Farm to School — Tools for Schools

Getting Started

The most exciting aspect of farm to school is that any school nutrition program can tailor activities to fit its needs and resources. Regardless of size, a successful farm to school program includes three key elements: locally grown products served in school meals; agriculture and nutrition education taught in the classroom as part of existing standards-based curricula; and educational activities for students such as hands-on gardening, cooking demonstrations or on-site visits to local producer farms. 

Six steps a district of any size can take to support a successful farm to school program:

  1. Research available farm to school materials
    Search the TDA website for resources to help you get started. 

  2. Develop community partnerships 
    Your busy schedule may not allow you to devote all the time necessary to successfully oversee a farm to school program on your own. Enlist the help of the community by organizing a committee, task force or work group. Many parents and community members are willing to support efforts to improve child nutrition.

  3. Communication is key
    Communicate the benefits of locally grown foods to school nutrition staff, teachers, school administrators, students and community members. Ask for input from people who might be knowledgeable about local-food initiatives and monitor local media reports for news of organizations that might provide food or assistance. Support from administrators and collaboration with farmers, school nutrition managers, teachers, parents and students is critical to long term success.

  4. Start slowly and plan carefully
    Begin planning several months before you expect to serve a food item. The following "to do" list will help you get started.
    Talk to local producers or your distributor about supplying locally grown products.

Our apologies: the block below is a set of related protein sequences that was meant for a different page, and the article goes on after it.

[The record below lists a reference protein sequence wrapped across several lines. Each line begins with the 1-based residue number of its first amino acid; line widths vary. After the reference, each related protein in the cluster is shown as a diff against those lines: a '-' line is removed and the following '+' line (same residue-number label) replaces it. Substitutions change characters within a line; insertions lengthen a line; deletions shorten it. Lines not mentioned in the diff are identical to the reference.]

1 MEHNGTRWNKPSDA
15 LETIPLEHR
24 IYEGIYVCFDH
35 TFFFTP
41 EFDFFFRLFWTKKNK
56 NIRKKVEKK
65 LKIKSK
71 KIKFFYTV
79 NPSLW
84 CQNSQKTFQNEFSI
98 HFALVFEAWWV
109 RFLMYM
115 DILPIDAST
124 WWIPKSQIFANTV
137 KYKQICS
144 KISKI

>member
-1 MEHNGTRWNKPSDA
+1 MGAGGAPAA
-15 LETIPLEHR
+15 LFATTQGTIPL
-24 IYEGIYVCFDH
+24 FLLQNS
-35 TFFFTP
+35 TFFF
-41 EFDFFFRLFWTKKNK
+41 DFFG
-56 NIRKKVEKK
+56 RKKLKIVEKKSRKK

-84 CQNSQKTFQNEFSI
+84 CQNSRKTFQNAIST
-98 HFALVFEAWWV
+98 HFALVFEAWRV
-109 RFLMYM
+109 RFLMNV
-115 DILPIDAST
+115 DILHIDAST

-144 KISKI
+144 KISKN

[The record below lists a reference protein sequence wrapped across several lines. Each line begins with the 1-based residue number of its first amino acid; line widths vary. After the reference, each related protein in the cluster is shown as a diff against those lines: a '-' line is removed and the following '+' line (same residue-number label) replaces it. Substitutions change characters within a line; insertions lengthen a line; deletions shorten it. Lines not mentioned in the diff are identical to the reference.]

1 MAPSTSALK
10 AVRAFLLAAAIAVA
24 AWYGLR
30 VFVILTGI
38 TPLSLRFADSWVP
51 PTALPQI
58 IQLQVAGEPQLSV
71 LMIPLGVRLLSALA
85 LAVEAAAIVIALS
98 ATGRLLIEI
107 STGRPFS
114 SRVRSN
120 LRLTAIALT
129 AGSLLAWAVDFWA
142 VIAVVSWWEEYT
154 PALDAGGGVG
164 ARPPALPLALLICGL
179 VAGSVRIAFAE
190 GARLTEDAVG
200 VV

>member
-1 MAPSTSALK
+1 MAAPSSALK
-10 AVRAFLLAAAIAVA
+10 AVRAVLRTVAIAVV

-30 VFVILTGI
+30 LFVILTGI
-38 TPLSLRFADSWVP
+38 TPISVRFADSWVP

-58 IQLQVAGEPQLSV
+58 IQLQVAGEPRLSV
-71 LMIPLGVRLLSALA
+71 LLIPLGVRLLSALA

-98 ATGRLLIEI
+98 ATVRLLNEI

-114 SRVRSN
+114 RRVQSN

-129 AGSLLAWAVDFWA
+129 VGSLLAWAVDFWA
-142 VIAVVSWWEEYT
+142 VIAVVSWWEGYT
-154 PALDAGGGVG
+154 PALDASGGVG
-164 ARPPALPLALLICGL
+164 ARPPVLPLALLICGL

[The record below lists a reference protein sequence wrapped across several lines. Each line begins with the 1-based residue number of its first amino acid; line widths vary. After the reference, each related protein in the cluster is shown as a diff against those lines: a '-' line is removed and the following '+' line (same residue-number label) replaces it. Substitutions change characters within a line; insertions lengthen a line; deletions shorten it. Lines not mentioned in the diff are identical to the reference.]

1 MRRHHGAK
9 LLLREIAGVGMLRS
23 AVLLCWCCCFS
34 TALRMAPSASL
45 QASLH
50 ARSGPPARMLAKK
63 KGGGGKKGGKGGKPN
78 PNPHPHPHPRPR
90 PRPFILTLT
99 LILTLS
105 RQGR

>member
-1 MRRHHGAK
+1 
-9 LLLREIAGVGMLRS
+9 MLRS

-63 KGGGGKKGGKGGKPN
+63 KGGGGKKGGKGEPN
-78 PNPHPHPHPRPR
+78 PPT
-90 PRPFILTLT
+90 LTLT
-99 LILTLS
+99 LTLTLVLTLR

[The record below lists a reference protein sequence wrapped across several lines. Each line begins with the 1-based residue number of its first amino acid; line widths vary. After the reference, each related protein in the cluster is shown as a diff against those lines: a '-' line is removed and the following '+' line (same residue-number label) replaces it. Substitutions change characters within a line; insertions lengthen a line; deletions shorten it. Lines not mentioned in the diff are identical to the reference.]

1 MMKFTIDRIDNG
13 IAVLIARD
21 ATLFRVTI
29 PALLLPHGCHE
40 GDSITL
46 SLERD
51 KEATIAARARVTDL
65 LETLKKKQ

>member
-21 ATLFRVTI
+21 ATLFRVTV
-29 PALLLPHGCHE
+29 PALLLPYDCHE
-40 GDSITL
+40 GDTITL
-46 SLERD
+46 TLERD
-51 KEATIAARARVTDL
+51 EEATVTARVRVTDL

Develop a plan for promoting the local food to your school community.
    Decide how the food item will be served and find good recipes.
    Train the school nutrition staff if the item is new and they are not familiar with handling, preparation and serving techniques.

  5. Connect students with the food
    Go beyond simply adding a local food to the lunch menu — engage students with classroom announcements, school newsletters, farm visits and hands-on activities such as gardening and cooking.

  6. Ask for advice
    There are people across Texas dedicated to connecting young people with fresh, locally grown, healthy foods in school lunchrooms. TDA staff can help you navigate through the exciting farm to school world.

Please review USDA’s Farm to School and School Garden Expenses memo (SP 06-2015) for information about the use of funds from the nonprofit school food service account to cover expenditures related to farm to school activities and school gardens.

Additionally, please review USDA’s School Garden Frequently Asked Questions memo (SP 32-2009) for information about how school garden and cafeteria programs can partner to create a campus or district garden program.

Self-assessment tool
This simple-to-use worksheet from the Minnesota Department of Health provides a checklist to help schools evaluate their current farm to school efforts and identify next steps.

USDA's Farm to School Planning Toolkit 
This toolkit provides a guided series of questions to consider and helpful resources to reference when starting or growing a farm to school program. It is designed for use by schools, school districts and community partners.